Main content area

Volatile constituents and biological activities of Pycnostachys abyssinica and Pycnostachys eminii extracts

Hussien, Jemal, Hymete, Ariaya, Rohloff, Jens
Pharmaceutical biology 2010 v.48 no.12 pp. 1384-1391
Lamiaceae, acetates, alkaloids, anthelmintics, anti-infective properties, beta-caryophyllene, bioassays, carotenoids, chloroform, diterpenoids, dysentery, earthworms, essential oils, eyes, flavonoids, gas chromatography-mass spectrometry, germacrene, hydrodistillation, leaves, medicine, methanol, methyl chavicol, petroleum, phytosterols, plant organs, polyphenols, saponins, screening, solvents, Ethiopia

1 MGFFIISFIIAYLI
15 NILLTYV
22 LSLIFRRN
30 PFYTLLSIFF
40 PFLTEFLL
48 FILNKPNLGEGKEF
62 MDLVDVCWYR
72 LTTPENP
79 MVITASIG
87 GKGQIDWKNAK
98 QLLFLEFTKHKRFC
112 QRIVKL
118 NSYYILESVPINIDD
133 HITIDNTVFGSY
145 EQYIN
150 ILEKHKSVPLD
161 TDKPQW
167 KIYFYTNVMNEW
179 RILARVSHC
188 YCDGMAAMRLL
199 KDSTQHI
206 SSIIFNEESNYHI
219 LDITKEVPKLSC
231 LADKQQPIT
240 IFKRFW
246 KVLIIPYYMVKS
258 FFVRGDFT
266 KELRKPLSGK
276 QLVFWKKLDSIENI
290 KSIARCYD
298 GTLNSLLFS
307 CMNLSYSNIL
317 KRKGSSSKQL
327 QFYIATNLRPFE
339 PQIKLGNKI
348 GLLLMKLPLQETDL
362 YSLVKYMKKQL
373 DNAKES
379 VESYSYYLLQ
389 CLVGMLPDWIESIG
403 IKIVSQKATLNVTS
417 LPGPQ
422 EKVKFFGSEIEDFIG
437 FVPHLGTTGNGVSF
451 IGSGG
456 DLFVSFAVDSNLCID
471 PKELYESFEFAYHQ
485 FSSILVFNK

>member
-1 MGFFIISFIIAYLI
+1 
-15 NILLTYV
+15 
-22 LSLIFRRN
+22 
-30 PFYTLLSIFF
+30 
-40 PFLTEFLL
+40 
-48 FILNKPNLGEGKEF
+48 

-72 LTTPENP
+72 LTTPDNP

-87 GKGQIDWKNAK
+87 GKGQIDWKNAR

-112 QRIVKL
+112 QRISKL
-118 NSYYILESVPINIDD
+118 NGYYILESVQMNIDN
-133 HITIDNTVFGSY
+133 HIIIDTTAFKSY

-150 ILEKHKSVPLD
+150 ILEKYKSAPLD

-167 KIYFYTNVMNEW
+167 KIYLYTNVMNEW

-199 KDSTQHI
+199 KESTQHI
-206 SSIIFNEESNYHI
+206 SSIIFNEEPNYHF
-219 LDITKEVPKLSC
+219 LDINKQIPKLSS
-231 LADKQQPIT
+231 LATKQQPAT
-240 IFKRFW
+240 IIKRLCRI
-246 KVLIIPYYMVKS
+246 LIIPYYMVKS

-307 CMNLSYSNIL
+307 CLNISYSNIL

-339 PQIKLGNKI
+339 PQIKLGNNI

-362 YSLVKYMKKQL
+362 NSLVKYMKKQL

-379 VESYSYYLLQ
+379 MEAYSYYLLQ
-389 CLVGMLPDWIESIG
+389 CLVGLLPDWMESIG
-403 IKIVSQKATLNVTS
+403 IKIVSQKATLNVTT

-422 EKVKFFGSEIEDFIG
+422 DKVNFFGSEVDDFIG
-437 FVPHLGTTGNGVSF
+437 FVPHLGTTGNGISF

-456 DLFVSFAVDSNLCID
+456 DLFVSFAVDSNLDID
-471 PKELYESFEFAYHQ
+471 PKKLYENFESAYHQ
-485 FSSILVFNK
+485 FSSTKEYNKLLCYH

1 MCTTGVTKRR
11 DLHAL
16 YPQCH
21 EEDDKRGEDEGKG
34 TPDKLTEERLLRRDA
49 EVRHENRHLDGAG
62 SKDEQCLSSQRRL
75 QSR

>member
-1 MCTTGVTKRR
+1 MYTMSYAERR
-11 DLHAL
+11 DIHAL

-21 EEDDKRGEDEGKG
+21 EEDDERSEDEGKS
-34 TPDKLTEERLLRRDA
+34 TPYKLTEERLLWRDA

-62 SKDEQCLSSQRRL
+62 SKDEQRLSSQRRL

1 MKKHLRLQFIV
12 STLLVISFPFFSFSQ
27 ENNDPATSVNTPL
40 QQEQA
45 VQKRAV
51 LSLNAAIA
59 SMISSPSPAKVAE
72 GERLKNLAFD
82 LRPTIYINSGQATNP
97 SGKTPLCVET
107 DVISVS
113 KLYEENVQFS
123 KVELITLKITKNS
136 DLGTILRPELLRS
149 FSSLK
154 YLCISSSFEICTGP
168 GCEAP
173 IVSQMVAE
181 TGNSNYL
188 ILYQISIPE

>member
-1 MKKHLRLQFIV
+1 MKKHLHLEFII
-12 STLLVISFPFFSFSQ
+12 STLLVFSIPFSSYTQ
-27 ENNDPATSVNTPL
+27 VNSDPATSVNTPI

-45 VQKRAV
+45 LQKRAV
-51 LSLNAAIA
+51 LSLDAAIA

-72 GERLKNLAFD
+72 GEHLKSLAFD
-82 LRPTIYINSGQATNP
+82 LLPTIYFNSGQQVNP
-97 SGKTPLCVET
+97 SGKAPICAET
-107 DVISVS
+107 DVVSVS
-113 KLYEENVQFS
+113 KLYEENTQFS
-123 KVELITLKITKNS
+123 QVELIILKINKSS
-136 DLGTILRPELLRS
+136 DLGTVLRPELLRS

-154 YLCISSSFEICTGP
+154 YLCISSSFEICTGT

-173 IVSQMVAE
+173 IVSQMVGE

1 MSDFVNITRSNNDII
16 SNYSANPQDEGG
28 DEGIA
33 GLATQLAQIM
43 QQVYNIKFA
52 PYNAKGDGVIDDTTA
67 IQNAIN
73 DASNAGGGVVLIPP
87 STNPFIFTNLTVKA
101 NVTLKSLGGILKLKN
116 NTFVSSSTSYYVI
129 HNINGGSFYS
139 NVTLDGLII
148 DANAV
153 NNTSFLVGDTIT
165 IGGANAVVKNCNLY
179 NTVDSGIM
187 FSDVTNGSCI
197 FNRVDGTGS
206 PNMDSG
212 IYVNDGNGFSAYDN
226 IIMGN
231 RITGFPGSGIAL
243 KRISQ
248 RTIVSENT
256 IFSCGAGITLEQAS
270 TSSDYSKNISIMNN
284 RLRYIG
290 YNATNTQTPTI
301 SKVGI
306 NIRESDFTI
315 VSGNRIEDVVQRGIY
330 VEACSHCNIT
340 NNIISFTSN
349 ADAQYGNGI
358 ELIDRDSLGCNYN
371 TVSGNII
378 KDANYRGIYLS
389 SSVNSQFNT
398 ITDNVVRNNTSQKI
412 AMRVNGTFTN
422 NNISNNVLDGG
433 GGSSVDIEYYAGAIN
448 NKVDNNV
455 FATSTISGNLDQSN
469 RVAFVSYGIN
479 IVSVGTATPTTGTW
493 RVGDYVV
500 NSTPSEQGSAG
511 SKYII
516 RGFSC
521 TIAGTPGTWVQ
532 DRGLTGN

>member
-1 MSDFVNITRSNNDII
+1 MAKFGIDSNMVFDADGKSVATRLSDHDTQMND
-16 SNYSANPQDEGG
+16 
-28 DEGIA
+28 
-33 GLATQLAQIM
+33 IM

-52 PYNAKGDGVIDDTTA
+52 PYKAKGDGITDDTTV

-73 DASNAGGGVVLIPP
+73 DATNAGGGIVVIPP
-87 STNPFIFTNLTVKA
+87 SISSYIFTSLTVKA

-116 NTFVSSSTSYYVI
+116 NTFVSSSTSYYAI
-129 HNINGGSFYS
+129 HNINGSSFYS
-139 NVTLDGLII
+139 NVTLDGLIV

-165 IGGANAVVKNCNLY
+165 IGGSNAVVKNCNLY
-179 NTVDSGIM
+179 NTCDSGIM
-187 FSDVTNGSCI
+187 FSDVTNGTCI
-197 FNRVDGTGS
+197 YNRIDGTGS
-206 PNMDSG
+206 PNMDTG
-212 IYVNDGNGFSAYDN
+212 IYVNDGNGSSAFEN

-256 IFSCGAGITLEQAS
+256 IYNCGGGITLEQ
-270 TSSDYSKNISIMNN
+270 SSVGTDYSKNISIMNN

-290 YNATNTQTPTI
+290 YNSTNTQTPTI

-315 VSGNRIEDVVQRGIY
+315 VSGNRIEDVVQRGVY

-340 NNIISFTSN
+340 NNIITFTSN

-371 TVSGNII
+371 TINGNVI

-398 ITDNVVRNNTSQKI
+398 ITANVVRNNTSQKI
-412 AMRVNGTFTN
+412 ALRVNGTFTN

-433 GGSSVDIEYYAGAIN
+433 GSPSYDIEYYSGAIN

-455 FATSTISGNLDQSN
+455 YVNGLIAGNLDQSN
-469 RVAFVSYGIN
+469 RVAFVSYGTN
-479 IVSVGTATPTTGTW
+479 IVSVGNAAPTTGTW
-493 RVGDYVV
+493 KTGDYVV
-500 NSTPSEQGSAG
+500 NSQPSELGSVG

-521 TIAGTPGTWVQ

Context: Pycnostachys abyssinica Fresen and Pycnostachys eminii Gürke (Lamiaceae) are used in traditional Ethiopian medicine against eye and skin infections, “Mitch disease”, and dysentery. Objective: Our study was aimed at characterizing essential oil (EO), phytochemical groups, and antimicrobial and anthelmintic activity of extracts to underscore the species’ indigenous medicinal use. Materials and methods: Plant organs of Pycnostachys species were subjected to hydrodistillation, and essential oils (EO) analyzed by GC-MS. Phytochemical compounds, antimicrobial (diffusion assay) and anthelmintic activity (bioassay) of gradient solvent extracts of different polarity were studied. Results: In the stem and root EO of P. abyssinica, 25 (99%) and 30 (99.79%) compounds were detected respectively, with estragole (70.4%) (stem) and exo-fenchyl acetate (30.6%) (root) as the most abundant compounds. In leaf, stem and root EO of P. eminii, 30 (90.66%), 27 (90.59%) and 27 (99.96%) compounds were detected, respectively, with high levels of β-caryophyllene (from 18.08% to 28.85%) and germacrene D (from 15.1% to 22.06%). Alkaloids, saponins, phytosterols, flavonoids, polyphenols, diterpenoids and carotenoids were detected in Pycnostachys. Petroleum ether, chloroform and methanol extracts showed distinct antimicrobial effects with generally higher potential activity of lipophilic and semi-lipophilic fractions. Leaf and root methanol extracts of both species showed lethal activity against earthworms. Discussion: Identified EO constituents and phytochemical groups underscore the observed antifungal, antibacterial and anthelmintic activity of Pycnostachys gradient solvent extracts. Conclusion: EO analysis, phytochemical screening, and antimicrobial and anthelmintic assays indicate the biological potential of Pycnostachys species from Ethiopia, and emphasize their pharmacological and indigenous applications.